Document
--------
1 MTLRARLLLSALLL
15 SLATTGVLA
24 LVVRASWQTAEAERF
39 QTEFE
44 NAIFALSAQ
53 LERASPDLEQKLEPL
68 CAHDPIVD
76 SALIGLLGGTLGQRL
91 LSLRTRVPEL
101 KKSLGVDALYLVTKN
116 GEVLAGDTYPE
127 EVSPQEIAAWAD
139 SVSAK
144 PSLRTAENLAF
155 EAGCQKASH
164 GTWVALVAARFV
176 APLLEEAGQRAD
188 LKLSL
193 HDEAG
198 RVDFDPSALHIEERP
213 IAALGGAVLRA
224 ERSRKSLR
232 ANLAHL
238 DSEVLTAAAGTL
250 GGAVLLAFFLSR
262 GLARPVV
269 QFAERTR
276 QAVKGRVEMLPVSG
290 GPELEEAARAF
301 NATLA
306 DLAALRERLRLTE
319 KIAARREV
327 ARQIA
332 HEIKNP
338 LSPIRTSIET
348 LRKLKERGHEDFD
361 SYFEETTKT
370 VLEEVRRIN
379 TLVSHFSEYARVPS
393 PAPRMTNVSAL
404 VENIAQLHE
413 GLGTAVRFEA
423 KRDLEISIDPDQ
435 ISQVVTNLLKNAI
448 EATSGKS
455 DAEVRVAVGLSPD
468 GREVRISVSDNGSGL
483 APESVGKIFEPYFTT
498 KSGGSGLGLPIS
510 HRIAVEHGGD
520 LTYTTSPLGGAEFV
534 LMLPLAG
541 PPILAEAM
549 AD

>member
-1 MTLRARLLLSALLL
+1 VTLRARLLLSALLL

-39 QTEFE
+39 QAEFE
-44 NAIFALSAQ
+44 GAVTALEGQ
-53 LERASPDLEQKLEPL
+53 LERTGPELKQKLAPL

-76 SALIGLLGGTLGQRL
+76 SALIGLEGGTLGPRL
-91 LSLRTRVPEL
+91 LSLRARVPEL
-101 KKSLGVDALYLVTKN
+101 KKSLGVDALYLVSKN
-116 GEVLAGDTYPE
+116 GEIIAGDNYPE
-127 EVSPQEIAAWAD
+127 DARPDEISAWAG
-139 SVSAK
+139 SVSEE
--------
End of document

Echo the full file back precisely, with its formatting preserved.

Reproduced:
1 MTLRARLLLSALLL
15 SLATTGVLA
24 LVVRASWQTAEAERF
39 QTEFE
44 NAIFALSAQ
53 LERASPDLEQKLEPL
68 CAHDPIVD
76 SALIGLLGGTLGQRL
91 LSLRTRVPEL
101 KKSLGVDALYLVTKN
116 GEVLAGDTYPE
127 EVSPQEIAAWAD
139 SVSAK
144 PSLRTAENLAF
155 EAGCQKASH
164 GTWVALVAARFV
176 APLLEEAGQRAD
188 LKLSL
193 HDEAG
198 RVDFDPSALHIEERP
213 IAALGGAVLRA
224 ERSRKSLR
232 ANLAHL
238 DSEVLTAAAGTL
250 GGAVLLAFFLSR
262 GLARPVV
269 QFAERTR
276 QAVKGRVEMLPVSG
290 GPELEEAARAF
301 NATLA
306 DLAALRERLRLTE
319 KIAARREV
327 ARQIA
332 HEIKNP
338 LSPIRTSIET
348 LRKLKERGHEDFD
361 SYFEETTKT
370 VLEEVRRIN
379 TLVSHFSEYARVPS
393 PAPRMTNVSAL
404 VENIAQLHE
413 GLGTAVRFEA
423 KRDLEISIDPDQ
435 ISQVVTNLLKNAI
448 EATSGKS
455 DAEVRVAVGLSPD
468 GREVRISVSDNGSGL
483 APESVGKIFEPYFTT
498 KSGGSGLGLPIS
510 HRIAVEHGGD
520 LTYTTSPLGGAEFV
534 LMLPLAG
541 PPILAEAM
549 AD

>member
-1 MTLRARLLLSALLL
+1 VTLRARLLLSALLL

-39 QTEFE
+39 QAEFE
-44 NAIFALSAQ
+44 GAVTALEGQ
-53 LERASPDLEQKLEPL
+53 LERTGPELKQKLAPL

-76 SALIGLLGGTLGQRL
+76 SALIGLEGGTLGPRL
-91 LSLRTRVPEL
+91 LSLRARVPEL
-101 KKSLGVDALYLVTKN
+101 KKSLGVDALYLVSKN
-116 GEVLAGDTYPE
+116 GEIIAGDNYPE
-127 EVSPQEIAAWAD
+127 DARPDEISAWAG
-139 SVSAK
+139 SVSEE